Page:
Faculty attending lecture

Learning Objectives

A learning objective is a statement of what students will be able to do when they have completed an individual unit of instruction, such as skills, knowledge, and attitudes (Dick & Carey, 1978).
According to Magner, a learning objective has three major components:

Performance/Behavior

The Performance component is a description of the behavior that learners are expected to perform. It should be measurable and observable. It describes what the learner will be doing when demonstrating mastery of an objective.

Conditions

The Conditions component of an objective is a description of the circumstances under which the performance will be carried out.

Criterion

The Criterion is a description of the criteria for acceptance of a performance as sufficient, indicating mastery of the objective. In other words, how well must it be done?


Example of an objective statement:

“Given a set of data the students will be able to compute the standard deviation.”

This objective statement has the following components:
Condition: Given a set of data
Performance/Behavior: The student will be able to compute the standard deviation
Criterion (implied): The number computed will be correct


Course Goals and Learning Objectives

students working

How does an objective compare to a goal statement?

 

A course goal is a statement of the intended general outcomes of an instructional unit/module or program. Goal statements describe global learning outcomes and are demonstrated at the course level.

 

A learning objective is a statement of one of several specific performances, the achievement of which contributes to the attainment of the goal, and is illustrated within a learning unit. A single goal may have many specific learning objectives.

Learning Objectives are Guides…

  • to a selection of content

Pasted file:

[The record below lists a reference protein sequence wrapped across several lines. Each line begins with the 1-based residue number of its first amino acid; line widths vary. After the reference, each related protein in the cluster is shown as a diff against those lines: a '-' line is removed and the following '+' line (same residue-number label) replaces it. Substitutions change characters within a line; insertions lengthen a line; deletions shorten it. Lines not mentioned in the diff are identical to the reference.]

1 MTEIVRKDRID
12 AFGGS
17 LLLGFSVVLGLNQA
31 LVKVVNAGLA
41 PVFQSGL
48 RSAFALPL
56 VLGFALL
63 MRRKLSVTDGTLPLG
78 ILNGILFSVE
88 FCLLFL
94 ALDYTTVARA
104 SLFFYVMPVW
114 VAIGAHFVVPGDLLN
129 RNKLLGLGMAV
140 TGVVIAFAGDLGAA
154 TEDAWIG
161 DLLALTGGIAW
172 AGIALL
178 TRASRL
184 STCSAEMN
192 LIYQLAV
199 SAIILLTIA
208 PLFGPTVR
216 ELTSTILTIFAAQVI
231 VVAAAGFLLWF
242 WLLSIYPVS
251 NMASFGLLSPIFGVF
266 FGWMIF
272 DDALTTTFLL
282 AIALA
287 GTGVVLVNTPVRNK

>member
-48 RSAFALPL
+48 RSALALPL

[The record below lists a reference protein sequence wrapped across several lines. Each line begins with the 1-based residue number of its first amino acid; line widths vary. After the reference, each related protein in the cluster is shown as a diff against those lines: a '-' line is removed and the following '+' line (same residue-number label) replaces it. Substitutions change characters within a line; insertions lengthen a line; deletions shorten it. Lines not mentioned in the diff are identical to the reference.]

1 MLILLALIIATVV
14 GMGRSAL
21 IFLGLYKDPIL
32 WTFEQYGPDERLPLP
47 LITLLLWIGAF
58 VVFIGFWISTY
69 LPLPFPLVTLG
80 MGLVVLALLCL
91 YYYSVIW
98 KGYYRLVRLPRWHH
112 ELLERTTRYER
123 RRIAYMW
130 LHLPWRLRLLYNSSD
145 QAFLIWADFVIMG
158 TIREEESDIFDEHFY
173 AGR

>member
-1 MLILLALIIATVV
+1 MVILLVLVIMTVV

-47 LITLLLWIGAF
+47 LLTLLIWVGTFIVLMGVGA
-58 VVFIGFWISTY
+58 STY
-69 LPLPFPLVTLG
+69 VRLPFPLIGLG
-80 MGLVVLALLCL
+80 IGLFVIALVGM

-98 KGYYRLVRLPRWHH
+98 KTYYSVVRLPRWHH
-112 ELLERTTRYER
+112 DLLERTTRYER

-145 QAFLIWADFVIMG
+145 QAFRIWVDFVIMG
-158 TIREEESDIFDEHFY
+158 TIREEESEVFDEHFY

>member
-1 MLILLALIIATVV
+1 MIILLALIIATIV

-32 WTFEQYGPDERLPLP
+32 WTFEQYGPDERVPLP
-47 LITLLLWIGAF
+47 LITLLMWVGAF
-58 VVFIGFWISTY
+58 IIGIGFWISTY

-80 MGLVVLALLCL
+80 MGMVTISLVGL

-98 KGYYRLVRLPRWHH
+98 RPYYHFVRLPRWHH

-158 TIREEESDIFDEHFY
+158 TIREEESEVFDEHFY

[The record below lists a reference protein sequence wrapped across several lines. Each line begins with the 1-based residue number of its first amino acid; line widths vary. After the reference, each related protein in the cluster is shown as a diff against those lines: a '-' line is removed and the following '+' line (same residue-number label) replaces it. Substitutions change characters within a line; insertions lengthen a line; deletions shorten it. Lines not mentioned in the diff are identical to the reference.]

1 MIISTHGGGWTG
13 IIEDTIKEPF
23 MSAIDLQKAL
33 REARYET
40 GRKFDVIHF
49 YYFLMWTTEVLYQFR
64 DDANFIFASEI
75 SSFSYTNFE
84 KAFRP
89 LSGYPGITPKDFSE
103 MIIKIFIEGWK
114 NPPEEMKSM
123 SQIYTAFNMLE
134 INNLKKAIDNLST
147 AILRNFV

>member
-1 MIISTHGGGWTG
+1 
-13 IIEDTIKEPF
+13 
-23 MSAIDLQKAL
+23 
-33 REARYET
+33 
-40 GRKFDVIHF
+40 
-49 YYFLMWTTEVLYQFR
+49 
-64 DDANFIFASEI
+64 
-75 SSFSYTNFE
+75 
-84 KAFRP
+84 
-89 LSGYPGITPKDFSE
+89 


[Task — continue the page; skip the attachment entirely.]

• to the development of an instructional strategy
  • to the development and selection of instructional materials
  • to the development and facilitation of online interactives
  • to the construction of tests and other instruments for assessing and evaluating student learning outcomes
Learning Objectives with Bloom's Taxonomy

Bloom’s Taxonomy of Cognitive Objectives

revised blooms taxonomy

Educators have given considerable thought to the various types of learning that occurs in educational environments. The most comprehensive and widely known analysis of objectives is the Taxonomy of Educational Objectives by Benjamin Bloom and others (Arreola, 1998). In 1956, Benjamin Bloom developed what is commonly referred to as Bloom’s Taxonomy, illustrating the development of higher-ordered thinking skills. The framework developed by Bloom and his collaborators is made up of six major categories:

Knowledge – Comprehension – Application – Analysis – Synthesis – Evaluation



In the 1990s a new group of cognitive psychologists, lead by Lorin Anderson
(a former student of Bloom), revised the taxonomy to fit 21st-century educational practices. The image to the right is a preview of an interactive version of Bloom’s Taxonomy which helps provide examples of activities and assignments for each level in the taxonomy.

Bloom's taxonomy wheel


Active Verbs Based on Bloom’s Taxonomy

 Knowledge  Understand  Apply  Analyze Evaluate   Create
define

identify

describe

label

list

name

state

match

recognize

explain

describe

interpret

paraphrase

summarize

classify

compare

differentiate

discuss

 solve

apply

illustrate

modify

use

calculate

change

choose

demonstrate

 analyze

compare

classify

contrast

distinguish

infer

separate

explain

select

reframe

criticize

evaluate

order

appraise

judge

support

compare

decide

 design

compose

create

plan

combine

formulate

invent

hypothesize

substitute

Learning Objectives for Online and Hybrid Courses

In an online or hybrid course, each learning unit should have clear, measurable objectives containing all three components above (condition, behavior, criterion). These objectives guide the learner in understanding what they will be expected to know or do as a result of the unit’s completion. All of the subject content, learning activities and assessments in the unit should be aligned with these objectives. Visit our Online and Hybrid Learning page for more details.

For more guidance on strengthening your online pedagogical strategies to align with your learning objectives, we encourage you to consult with our Instructional Designers. To set up a meeting, visit the Instructional Design Consultation page.